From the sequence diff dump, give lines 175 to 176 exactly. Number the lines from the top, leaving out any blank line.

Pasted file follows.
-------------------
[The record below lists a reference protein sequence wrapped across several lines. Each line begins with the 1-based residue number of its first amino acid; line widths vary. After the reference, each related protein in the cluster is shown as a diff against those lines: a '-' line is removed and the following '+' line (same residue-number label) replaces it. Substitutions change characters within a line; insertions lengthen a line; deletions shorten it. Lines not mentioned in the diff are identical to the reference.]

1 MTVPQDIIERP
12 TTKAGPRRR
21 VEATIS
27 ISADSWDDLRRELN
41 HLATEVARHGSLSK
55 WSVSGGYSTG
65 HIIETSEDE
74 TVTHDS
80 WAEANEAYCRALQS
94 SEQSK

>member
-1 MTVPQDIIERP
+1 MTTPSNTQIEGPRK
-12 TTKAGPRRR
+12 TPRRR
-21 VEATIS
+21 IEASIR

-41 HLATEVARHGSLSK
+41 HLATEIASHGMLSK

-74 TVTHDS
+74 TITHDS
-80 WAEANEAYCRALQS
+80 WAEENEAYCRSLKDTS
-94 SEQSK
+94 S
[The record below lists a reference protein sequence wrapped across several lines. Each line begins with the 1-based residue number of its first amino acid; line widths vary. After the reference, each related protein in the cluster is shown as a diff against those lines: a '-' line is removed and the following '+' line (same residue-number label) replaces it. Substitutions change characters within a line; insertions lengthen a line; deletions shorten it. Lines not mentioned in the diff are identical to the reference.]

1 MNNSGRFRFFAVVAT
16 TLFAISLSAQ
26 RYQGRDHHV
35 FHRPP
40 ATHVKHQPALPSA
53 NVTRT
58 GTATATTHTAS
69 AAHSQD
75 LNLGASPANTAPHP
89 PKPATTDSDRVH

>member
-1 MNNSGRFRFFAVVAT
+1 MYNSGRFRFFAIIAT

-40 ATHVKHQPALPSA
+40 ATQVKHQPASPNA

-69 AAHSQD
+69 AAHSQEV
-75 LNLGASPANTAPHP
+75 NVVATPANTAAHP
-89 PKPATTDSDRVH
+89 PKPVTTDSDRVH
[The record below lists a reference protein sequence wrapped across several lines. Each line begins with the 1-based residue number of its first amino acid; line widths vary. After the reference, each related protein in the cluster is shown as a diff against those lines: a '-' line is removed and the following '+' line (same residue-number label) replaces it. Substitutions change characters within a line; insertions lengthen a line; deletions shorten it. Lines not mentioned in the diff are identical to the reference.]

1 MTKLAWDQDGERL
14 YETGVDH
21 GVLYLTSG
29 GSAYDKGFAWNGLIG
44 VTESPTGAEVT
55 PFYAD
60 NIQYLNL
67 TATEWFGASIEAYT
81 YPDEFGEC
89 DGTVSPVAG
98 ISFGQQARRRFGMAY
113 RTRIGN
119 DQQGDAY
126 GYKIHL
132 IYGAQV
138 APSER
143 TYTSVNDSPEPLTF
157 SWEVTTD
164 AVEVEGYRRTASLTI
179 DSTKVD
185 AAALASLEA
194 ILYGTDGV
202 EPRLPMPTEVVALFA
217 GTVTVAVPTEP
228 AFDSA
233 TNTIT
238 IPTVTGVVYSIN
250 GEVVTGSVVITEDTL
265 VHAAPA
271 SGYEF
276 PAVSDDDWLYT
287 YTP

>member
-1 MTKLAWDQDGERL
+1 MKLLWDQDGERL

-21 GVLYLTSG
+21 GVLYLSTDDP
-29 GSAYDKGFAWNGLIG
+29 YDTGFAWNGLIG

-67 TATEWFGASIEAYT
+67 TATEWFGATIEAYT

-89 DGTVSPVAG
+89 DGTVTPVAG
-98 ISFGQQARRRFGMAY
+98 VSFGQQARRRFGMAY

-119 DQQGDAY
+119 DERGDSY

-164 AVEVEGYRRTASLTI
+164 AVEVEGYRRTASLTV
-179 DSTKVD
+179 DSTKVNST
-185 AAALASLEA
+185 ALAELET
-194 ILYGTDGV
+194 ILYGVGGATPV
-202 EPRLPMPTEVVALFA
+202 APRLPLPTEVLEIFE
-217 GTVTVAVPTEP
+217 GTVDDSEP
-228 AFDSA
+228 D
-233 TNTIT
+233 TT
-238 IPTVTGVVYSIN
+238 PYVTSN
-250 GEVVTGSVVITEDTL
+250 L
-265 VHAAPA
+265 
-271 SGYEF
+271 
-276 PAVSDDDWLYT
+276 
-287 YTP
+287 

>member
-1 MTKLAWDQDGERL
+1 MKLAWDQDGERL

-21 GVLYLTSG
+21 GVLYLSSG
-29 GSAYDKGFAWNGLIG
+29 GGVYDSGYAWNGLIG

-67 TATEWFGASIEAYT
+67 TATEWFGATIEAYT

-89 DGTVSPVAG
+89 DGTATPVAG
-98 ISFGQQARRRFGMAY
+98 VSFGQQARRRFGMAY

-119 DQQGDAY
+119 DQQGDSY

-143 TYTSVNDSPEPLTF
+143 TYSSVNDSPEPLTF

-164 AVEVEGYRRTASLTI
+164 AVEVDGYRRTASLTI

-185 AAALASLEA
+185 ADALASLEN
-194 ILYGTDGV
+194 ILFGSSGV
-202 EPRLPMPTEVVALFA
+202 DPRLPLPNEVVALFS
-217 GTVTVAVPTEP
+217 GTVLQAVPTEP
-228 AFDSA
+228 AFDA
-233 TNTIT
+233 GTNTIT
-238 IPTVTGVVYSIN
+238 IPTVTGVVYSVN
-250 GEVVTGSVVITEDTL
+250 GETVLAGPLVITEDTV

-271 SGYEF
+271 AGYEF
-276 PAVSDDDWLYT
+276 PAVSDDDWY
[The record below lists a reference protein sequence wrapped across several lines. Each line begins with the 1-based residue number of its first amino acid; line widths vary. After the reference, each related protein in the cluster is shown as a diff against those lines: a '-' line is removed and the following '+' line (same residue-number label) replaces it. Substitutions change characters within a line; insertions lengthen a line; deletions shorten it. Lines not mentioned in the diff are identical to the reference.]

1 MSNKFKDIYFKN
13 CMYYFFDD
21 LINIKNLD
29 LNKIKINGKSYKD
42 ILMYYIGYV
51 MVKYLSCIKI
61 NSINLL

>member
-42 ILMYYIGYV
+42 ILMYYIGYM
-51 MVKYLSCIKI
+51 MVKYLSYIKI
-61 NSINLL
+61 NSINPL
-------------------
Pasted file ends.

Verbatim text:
-51 MVKYLSCIKI
+51 MVKYLSYIKI